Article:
Introduction

This guide is aimed at U.S.-domiciled real estate investment trusts (REITs) and their advisers who wish to market in the EU1 following theimplementation of the Alternative Investment Fund Managers Directive (the Directive).

For clarity, this guide focuses on the position under the current law and guidance in the United Kingdom, which may differ from that in other EU member states. REITs should note that it is critical to confer with local counsel in each EU member state before marketing in that EU member state.

This note is written as a general introductory guide only. It should not be relied upon as a substitute for specific legal advice.

Overview

The Directive is part of a suite of complex rules that has a material impact on all funds (wherever domiciled) managed in the EU or marketed in the EU or to any person domiciled or with a registered office in the EU (EU investors).2

The Directive applies to "alternative investment funds" (AIFs). This is a broad concept that captures private equity, venture capital, real estate, hedge and infrastructure funds and investment companies. It also captures many investment entities that do not traditionally regard themselves as funds. A REIT that is an AIF must comply with onerous additional obligations in order to market to EU investors.

Despite extensive industry lobbying, there is no "safe harbor" for REITs, some of which may be AIFs. Each REIT will need to carefully consider whether it is an AIF prior to conducting any fundraising3activities with EU investors.4

This guide provides an overview of the elements of the definition of an AIF that REITs will need to consider in determining whether the Directive applies to them

Penalties for failure to comply can be severe but vary from EU member state to EU member state – for example, in the United Kingdom "unlawful marketing" may amount to a criminal offense and investors may reclaim their invested money as well as compensation for any losses sustained - so it is critical that REITs understand and adhere to these new rules if they apply.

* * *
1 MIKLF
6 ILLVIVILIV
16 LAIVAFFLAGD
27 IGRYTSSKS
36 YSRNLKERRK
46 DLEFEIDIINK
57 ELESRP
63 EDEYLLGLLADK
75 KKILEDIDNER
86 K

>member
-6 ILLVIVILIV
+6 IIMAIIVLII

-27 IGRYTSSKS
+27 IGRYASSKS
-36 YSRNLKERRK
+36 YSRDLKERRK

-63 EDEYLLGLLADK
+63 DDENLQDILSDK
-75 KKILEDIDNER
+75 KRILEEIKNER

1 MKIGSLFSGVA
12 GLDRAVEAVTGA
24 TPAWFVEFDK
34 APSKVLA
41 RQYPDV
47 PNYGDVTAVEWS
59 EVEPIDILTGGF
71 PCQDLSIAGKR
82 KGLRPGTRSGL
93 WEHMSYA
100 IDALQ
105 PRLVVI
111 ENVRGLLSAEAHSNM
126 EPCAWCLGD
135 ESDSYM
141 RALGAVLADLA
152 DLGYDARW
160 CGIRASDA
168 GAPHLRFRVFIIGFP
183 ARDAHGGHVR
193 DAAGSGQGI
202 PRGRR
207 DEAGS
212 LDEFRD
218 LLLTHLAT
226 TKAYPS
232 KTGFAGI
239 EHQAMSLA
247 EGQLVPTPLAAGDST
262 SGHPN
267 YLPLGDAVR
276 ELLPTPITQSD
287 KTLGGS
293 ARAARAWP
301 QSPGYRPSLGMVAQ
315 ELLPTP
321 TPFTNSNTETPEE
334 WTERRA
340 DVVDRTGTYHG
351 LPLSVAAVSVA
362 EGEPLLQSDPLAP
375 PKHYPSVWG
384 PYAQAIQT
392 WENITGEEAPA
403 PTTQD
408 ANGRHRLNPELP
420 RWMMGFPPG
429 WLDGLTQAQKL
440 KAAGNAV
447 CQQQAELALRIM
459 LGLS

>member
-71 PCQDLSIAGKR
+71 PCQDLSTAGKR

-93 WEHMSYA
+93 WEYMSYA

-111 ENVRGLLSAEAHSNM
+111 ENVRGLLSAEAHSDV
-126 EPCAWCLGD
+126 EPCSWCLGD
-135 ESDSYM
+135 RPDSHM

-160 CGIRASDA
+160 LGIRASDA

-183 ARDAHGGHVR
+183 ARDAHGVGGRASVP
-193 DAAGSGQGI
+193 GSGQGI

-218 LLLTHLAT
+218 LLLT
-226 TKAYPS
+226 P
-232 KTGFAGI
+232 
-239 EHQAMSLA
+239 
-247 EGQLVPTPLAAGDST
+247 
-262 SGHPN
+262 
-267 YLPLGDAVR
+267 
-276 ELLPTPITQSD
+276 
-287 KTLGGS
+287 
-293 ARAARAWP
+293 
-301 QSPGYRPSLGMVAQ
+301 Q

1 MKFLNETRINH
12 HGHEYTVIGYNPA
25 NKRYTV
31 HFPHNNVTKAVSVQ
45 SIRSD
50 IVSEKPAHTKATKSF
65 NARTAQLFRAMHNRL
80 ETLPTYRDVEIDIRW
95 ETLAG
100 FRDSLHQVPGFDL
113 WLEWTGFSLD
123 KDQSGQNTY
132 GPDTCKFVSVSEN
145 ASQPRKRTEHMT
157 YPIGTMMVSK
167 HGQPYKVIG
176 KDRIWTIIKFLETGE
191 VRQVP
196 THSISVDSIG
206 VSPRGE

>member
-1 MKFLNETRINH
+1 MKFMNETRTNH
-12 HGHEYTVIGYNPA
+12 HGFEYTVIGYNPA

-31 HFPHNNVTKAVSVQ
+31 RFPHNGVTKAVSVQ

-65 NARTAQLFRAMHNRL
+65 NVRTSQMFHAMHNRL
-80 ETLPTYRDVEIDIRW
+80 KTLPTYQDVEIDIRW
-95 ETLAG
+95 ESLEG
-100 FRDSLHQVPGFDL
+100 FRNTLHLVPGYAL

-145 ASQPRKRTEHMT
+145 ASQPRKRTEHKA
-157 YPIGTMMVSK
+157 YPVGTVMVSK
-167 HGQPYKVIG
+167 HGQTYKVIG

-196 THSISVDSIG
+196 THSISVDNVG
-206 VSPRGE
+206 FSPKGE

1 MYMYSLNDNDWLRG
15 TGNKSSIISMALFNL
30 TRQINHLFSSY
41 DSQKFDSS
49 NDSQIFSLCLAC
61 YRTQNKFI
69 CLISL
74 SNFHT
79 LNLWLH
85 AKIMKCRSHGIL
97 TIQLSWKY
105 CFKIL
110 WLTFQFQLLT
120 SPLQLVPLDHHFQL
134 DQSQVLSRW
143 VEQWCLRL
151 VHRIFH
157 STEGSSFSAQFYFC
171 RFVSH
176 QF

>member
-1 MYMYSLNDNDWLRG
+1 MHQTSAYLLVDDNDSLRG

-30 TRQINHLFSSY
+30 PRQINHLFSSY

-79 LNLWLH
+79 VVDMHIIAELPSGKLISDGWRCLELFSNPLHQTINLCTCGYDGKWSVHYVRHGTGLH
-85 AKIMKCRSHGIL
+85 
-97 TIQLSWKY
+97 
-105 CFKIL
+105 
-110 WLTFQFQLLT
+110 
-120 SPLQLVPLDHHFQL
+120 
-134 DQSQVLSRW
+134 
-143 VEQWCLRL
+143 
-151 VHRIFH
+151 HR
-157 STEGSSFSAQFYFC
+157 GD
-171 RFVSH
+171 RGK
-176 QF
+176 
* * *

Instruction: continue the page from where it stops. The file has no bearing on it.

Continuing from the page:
In the United Kingdom, penalties for "unlawful marketing" apply to the REIT (or any external manager) as well as any underwriter marketing on behalf of the REIT (or any external manager).

What is an AIF?

An AIF is defined as: 

  • a collective investment undertaking
  • that raises capital from a number of investors
  • with a view to investing that capital in accordance with a defined investment policy for the benefit of those investors.5

There are only a very limited number of exemptions, meaning that a wide range of vehicles could be caught by this definition, including certain REITs. The lack of exemptions in the legislation is deliberate.

That being said, the Directive focuses on investment undertakings, and "ordinary companies"6 are expressly outside its scope. A typical equity REIT may be able to contend that it is not within the Directive’s scope on this basis. However, in order to do so, it will be necessary to carry out an analysis of a particular REIT's characteristics in light of the regulatory guidance available on this issue.

Given its relevance to equity REITs, the remainder of this guide focuses solely on this "ordinary company" issue. If a REIT is an "ordinary company," it will not be considered an AIF; however, if a REIT is not an "ordinary company" or the analysis is not conclusive, then it may be an AIF, and further analysis will be necessary to reach a conclusion.

"Ordinary Companies": A UK perspective